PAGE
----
Golden Ring Middle girls get involved in cybersecurity


On Tuesday, October 18, 2011, Golden Ring Middle School's Business Technology female students attended the Cool Careers for Girls in Cybersecurity Summit at the Kossiakoff Center at the Johns Hopkins University Applied Physics Laboratory. 

The middle school girls became Cyber Super-Investigators (CSI) for a day to solve a cybercrime. During this interactive crime-solving event, girls learned from women in diverse companies and agencies about what it takes to navigate the professional pipeline in the vast fields of cybersecurity and information assurance, as well as other science, technology, engineering, and mathematics (STEM) fields. Many of the activities and topics included: software engineering, radar, linear programming, networking, law enforcement, geographic information systems, cryptography, penetration testing, systems engineering, and cyber logic cryptography.

The middle school girls completed hands-on activities with cybersecurity and STEM professionals and received clues to the crime. The cybercrime scenario involved the theft of sophisticated technology; a model of a new, advanced radar system had been stolen. A beauty pageant was halted because it was suspected that one of the contestants planned to sell the model during the pageant. There was cyber- and physical evidence that suggested that the model of the radar system might have been smuggled into the pageant as part of the contestants' costumes.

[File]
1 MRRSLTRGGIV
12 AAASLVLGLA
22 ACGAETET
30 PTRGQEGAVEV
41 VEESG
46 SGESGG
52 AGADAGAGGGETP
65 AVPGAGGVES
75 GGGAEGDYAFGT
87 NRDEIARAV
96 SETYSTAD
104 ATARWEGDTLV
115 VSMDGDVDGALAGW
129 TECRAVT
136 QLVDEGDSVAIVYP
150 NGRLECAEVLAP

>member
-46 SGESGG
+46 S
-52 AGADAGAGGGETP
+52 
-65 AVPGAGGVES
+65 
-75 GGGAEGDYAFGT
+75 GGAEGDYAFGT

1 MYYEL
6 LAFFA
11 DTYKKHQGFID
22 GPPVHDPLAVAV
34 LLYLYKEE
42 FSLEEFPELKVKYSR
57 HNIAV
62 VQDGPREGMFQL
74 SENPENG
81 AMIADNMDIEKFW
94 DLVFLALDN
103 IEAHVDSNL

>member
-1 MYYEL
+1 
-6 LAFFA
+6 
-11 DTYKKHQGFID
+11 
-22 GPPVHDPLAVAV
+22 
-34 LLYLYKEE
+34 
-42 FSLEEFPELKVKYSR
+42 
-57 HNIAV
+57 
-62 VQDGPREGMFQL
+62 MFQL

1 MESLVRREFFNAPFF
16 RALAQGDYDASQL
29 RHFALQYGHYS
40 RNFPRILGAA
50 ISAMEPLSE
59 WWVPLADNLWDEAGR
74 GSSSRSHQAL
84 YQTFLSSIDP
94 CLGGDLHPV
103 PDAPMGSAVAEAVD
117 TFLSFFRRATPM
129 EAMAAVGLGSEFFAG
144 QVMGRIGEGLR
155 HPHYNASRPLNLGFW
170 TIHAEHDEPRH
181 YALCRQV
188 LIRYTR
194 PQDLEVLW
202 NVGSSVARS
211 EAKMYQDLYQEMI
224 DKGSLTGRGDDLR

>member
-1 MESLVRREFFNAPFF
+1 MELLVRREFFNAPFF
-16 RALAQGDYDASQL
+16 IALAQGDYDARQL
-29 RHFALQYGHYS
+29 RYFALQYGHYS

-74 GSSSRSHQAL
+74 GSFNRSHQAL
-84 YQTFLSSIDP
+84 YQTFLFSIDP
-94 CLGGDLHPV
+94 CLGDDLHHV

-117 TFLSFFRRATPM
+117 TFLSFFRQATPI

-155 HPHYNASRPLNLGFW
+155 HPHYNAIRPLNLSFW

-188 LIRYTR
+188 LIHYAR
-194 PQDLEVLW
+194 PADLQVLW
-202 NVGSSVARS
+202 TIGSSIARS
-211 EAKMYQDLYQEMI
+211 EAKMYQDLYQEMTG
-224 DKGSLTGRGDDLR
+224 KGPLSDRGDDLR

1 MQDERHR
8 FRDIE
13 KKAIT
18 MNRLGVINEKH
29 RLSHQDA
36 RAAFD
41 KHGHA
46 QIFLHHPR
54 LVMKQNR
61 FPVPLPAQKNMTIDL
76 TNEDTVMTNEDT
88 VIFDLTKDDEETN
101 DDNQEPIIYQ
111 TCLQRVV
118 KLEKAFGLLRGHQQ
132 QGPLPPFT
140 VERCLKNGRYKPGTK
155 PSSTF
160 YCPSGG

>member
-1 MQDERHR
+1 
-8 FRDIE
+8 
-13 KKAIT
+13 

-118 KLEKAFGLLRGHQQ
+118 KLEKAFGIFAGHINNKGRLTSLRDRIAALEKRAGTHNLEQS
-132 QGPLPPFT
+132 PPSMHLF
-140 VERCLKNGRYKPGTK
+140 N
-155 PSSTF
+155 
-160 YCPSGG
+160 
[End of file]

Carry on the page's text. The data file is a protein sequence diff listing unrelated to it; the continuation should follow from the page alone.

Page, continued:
Only the lead investigators, the cyber professionals who spoke at Cool Careers for CyberSecurity, knew all the details. These clues helped the middle school girls solve the crime.

Story submitted by Asia Lunn, Good News Ambassador and school counselor, Golden Ring Middle School. Photo courtesy of Golden Ring Middle School.
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